APIs must be designed with security in mind. The more organizations invest in secure, compliant integrations between systems, the better positioned they will be to provide advanced digital services.
Integrated Wearable Technology
Wearable devices have been widely adopted by consumers, and technology has advanced far beyond fitness tracking. Wearable devices are now securely integrated with EHR, enabling remote monitoring of patient metrics and prevention of health hazards. Devices will provide richer, more valuable metrics, and will have predictive capabilities, allowing physicians to identify and treat health problems early on.
Digital Transformation Challenges in Healthcare
Digital transformation in healthcare has tremendous potential, but also faces significant challenges. Here are important challenges that are making it difficult for the healthcare industry to digitize its services.
Data processing and analysis is a major challenge in healthcare. Part of the problem is the large amount of data collected by hospitals, clinics and healthcare professionals. Without an AI system capable of analyzing this data, it is difficult for organizations to provide better personalized care.
Data collection and synchronization is another important challenge. Telemedicine makes it difficult for medical professionals to update patient health records, while working from different locations on different systems. There needs to be a way to record and update health records of both face-to-face and virtual visits, from multiple devices.
Addressing the risk of cyberattacks is one of the most important tasks for healthcare organizations. According to multiple security research reports, healthcare is one of the top industries targeted by cybercriminals. Risks are growing, due to the large number of internet of medical things (IoMT) connected devices, the volume and availability of medical and patient data, and the complexity of patient care delivery models.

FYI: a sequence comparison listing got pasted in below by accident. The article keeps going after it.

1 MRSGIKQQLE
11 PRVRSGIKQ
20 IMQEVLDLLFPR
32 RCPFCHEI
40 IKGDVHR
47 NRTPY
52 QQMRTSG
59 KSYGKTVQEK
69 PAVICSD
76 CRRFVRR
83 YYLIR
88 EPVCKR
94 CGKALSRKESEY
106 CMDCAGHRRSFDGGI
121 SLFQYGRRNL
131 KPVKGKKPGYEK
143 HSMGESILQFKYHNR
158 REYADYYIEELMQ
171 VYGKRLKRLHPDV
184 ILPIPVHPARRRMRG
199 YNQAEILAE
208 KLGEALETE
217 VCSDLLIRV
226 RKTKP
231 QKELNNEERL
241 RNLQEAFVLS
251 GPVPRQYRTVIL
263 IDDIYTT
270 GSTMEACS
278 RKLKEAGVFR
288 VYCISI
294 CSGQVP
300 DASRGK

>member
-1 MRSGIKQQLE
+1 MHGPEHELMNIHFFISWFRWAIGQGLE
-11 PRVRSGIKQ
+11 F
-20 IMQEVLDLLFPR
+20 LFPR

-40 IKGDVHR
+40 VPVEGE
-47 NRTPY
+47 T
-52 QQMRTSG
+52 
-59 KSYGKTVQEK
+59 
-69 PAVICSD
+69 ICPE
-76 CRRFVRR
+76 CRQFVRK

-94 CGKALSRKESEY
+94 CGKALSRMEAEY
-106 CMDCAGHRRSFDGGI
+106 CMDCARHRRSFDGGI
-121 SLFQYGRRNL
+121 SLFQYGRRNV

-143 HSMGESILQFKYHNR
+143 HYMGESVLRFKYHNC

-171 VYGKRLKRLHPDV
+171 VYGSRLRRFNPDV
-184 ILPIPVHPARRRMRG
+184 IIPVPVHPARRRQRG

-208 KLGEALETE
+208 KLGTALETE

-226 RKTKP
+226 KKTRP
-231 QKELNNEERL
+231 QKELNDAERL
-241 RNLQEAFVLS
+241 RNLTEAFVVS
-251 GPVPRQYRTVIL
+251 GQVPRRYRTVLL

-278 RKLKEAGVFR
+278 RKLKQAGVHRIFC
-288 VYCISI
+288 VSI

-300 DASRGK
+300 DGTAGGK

Another factor is cloud security challenges, with healthcare organizations increasingly storing data in the cloud to promote collaboration and data sharing.
The healthcare security perimeter has a much larger attack surface, spanning multiple organizations, IoMT devices, cloud systems, and traditional medical equipment. In addition, despite increased security oversight and investments, many organizations have lacking security measures. Most hospitals maintain thousands of medical devices that do not have appropriate security measures. While organizations are committed to digital transformation, risk management practices don’t always keep up.
As the healthcare industry moves to collaborative healthcare, there is a much greater risk of exposing patient data. Collaborative medicine is a delivery model that makes patient data available across complex medical environments, making it accessible to many users across multiple devices and locations.
Medical professionals and biomedical researchers also access data to improve medical decision-making and patient care, including the use of artificial intelligence for health monitoring and diagnosis. Without proper data privacy controls, the risk of personal data loss and compromised patient care will increase significantly.
In addition, the European Union’s General Data Protection Regulation (GDPR) places new requirements on how organizations collect, use and protect personal data. The GDPR carries fines of up to 20 million Euro or 4% of a company’s annual sales. Healthcare organizations must evaluate their data privacy practices in light of GDPR, as well as other applicable compliance standards.
Digital Transformation in Healthcare with Lightico